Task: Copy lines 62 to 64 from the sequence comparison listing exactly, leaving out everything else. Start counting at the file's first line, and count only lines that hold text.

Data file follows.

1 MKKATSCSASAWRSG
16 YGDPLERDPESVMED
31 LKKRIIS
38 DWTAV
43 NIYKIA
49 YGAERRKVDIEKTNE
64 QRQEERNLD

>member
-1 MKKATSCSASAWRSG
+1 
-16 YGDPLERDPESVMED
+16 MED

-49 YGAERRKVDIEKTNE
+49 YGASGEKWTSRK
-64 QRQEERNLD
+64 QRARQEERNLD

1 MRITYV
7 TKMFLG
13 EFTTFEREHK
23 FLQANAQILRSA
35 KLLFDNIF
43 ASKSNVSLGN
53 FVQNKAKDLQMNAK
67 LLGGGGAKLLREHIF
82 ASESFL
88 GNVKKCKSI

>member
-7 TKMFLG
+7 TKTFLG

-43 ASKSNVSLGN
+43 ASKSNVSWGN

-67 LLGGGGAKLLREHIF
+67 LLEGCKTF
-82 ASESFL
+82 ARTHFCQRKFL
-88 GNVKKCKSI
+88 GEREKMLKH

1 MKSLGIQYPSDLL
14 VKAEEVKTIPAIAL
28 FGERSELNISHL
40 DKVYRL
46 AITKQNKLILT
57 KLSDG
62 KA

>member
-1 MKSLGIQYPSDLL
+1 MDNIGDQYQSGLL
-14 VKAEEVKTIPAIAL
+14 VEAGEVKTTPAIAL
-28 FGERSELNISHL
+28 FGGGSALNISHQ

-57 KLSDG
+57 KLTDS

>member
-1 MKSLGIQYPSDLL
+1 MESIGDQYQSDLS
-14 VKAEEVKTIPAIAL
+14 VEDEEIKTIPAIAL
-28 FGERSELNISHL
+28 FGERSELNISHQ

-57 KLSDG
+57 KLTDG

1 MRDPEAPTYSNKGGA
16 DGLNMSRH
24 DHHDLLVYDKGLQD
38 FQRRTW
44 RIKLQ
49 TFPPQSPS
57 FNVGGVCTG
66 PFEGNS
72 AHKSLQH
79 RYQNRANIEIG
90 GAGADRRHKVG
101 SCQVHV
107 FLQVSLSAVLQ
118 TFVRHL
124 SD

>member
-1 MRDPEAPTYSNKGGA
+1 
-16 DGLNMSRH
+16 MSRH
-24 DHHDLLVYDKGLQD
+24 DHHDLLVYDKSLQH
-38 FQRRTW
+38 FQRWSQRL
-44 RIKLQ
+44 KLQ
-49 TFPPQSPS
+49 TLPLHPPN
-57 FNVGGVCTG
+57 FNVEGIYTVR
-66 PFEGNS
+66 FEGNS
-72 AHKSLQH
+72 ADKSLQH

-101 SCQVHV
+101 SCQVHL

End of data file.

+57 KLTDG

1 MRDPEAPTYSNKGGA
16 DGLNMSRH